Google on Wednesday launched a new documents editor that supports Google Docs editing on mobile browsers.
The move to mobile editing comes after Google dropped a not-so-subtle hint about the upcoming capability in September at its Google Atmosphere cloud computing conference in Paris.
Google Software Engineer Andrew Grieve wrote in a blog post that Google will roll out the mobile document editing capabilities over the next few days. The update will enable users to edit documents from their Google Android devices with the latest operating system, Froyo version 2.2, and Apple iOS devices in version 3.0 and higher, including the iPad.
The initial rollout will be for English language users, while other languages will follow, Grieve wrote. Grieve said the addition of mobile editing will let users work from any location with a Web connection, be it on a train at a baseball game or from a concert.
Users can edit documents in Google Docs, Google's cloud productivity applications suite that includes documents, spreadsheets and presentations, by entering Google Docs in the browser and pressing the Edit button within a specific document.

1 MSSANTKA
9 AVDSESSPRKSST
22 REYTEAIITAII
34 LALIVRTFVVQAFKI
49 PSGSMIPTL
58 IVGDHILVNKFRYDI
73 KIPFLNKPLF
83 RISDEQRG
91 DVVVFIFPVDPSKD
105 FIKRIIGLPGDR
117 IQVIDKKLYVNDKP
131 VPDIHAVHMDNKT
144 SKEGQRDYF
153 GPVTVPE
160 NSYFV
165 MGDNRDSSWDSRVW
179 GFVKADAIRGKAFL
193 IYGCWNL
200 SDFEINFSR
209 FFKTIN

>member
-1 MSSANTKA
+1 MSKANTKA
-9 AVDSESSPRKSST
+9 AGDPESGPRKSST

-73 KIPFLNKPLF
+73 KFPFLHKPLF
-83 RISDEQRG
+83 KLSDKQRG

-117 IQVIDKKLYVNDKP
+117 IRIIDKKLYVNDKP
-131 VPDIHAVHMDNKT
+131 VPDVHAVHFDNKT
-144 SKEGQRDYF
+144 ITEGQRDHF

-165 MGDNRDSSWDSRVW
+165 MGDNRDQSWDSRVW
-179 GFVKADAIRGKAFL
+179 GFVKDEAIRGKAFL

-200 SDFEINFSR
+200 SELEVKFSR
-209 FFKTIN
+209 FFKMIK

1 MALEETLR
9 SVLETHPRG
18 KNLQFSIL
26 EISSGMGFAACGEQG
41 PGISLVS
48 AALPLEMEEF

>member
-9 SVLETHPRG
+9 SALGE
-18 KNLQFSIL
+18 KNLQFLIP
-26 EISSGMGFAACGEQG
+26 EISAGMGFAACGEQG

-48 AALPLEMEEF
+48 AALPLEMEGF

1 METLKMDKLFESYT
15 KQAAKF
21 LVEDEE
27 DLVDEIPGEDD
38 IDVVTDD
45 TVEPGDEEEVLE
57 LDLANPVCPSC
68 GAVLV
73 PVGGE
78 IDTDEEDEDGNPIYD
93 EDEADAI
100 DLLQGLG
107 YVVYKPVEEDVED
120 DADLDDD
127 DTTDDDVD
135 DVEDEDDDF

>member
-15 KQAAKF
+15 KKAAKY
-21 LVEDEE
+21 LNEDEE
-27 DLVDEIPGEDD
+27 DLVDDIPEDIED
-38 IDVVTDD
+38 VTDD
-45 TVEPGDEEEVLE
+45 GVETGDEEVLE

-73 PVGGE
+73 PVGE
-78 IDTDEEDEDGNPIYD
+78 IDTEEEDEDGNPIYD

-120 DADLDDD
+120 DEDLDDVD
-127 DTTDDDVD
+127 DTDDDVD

Mobile editing has long been on the wish list of Google Docs users and the addition of mobile editing capabilities will make Google Docs more relevant to business users. Until now, users could only access and view Google Docs from their iPhone, iPad and Android devices with read-only access.
It also comes just months after Google's launch of a mobile version of its Google Docs viewer for Google Android, the Apple iPhone and the Apple iPad. The mobile viewer lets users view documents in various formats on their devices without having to download them to the device first. When the mobile viewer was released in June, many Google Docs users were put off by the lack of editing capabilities.
Adding Google Docs editing for the iPad is a big win for Google, as it also boosts the competition between Google's cloud-based offerings and Apple's suite of iWork applications, which offers productivity apps like Pages, Keynote and Numbers for $10 a pop for the iPad from Apple, while Google Docs is free.